Bitcoin is a peer-to-peer electronic cash system. It is a consensus network that enables a new type of payment method and a completely digital form of money. It is the first decentralized peer-to-peer payment network that is powered by its users with no central authority or intermediator.
Bitcoin requires no central servers or third-party clearing houses to settle transactions – all payments are peer-to-peer (P2P) and are settled in about 10 minutes – unlike credit card payments, which can take weeks or months before they’re finally settled.
All Bitcoin transactions are recorded permanently on a distributed ledger called the “blockchain” – this ledger is shared between all full Bitcoin “miners” and “nodes” around the world, and is publicly-viewable. These miners and nodes verify transactions and keep the network secure.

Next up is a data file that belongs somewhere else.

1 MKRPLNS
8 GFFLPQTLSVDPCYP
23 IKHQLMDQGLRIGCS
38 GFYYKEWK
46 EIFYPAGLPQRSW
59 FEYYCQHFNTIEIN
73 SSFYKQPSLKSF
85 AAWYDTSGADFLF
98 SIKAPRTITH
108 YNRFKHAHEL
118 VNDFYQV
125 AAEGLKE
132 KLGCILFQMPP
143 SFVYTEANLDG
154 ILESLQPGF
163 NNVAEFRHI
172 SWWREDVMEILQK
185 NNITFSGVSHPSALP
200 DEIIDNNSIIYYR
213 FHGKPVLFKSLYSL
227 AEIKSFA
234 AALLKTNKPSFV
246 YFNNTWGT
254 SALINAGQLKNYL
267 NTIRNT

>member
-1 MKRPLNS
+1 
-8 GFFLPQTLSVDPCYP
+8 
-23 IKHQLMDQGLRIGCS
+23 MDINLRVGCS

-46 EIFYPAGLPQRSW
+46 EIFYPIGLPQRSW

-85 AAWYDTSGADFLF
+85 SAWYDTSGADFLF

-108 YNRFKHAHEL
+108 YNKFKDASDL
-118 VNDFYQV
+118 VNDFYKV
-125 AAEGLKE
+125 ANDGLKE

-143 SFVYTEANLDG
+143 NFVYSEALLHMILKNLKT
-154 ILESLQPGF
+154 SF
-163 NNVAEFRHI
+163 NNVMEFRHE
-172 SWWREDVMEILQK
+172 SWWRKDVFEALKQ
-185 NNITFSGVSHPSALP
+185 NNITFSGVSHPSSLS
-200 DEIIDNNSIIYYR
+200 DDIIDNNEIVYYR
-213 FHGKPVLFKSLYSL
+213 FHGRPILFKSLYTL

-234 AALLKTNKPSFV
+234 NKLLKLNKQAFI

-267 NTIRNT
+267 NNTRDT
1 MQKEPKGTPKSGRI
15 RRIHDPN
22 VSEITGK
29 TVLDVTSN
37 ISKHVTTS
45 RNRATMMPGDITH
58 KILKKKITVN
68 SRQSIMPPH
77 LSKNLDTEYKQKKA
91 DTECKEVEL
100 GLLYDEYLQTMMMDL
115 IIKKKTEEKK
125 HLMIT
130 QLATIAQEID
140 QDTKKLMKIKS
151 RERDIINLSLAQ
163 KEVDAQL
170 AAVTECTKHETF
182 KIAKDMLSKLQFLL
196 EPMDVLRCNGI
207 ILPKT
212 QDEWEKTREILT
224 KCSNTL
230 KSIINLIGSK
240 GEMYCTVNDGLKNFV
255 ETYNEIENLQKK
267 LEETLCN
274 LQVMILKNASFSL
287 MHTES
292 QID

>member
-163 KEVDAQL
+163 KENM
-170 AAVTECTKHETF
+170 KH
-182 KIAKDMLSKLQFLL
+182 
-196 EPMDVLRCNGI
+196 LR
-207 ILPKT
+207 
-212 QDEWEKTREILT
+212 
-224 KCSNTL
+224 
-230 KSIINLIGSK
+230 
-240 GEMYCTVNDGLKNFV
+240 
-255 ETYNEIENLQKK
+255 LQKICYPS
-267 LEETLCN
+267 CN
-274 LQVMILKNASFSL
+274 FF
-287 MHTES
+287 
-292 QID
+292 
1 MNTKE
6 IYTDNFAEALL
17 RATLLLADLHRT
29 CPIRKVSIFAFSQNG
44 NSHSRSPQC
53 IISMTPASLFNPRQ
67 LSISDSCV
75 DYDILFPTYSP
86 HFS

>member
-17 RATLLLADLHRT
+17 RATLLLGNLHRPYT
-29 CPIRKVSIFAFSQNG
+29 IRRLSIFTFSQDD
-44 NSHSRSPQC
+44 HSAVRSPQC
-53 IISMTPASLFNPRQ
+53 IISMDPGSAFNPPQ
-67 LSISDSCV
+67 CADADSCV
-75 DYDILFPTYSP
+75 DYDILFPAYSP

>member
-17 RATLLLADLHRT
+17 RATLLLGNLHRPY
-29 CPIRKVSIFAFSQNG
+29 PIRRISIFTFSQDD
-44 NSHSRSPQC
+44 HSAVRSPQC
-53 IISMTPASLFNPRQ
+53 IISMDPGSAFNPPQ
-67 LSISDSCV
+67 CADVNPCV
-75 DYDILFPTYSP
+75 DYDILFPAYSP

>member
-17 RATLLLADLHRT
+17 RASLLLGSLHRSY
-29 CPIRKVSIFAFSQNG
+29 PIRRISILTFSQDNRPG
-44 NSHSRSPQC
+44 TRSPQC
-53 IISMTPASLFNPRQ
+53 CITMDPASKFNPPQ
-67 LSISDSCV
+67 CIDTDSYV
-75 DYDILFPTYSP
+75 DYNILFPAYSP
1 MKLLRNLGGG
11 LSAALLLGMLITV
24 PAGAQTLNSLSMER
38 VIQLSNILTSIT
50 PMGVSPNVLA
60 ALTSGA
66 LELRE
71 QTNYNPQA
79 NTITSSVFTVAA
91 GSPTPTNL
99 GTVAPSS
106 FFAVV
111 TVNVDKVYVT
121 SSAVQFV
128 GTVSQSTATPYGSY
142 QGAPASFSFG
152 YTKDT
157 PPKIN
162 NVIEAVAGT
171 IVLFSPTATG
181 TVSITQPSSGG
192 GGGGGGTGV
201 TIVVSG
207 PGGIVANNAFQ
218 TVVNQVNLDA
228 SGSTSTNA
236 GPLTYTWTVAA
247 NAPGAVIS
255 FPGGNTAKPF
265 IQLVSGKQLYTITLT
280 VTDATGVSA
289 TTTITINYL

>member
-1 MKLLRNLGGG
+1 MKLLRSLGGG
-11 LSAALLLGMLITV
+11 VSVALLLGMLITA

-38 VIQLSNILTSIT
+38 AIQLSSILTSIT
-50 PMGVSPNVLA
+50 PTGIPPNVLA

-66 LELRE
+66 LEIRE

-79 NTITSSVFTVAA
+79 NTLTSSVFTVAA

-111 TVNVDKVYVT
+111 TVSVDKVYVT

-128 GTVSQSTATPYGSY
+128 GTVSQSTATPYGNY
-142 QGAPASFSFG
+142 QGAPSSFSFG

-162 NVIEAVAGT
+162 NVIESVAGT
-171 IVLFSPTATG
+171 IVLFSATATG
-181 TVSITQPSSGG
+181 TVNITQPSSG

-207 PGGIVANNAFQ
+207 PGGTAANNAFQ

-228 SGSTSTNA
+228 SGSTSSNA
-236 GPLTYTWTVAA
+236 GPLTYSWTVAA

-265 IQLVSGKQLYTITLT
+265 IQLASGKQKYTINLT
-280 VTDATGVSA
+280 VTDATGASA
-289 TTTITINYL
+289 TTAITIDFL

The Bitcoin protocol is hard-limited to 21 million bitcoins, meaning that no more than that can ever be created. This means that no central bank, individual or government can come along and simply ‘print’ more bitcoins when it suits them. In this sense Bitcoin is a deflationary currency, and as such is likely to grow in value based on this property alone.
Initially Bitcoin was developed by Satoshi Nakamoto as a part of software. Therefore, anyone can run it on their computer and participate in the global economy.
All information about transactions is given here: https://www.blockchain.info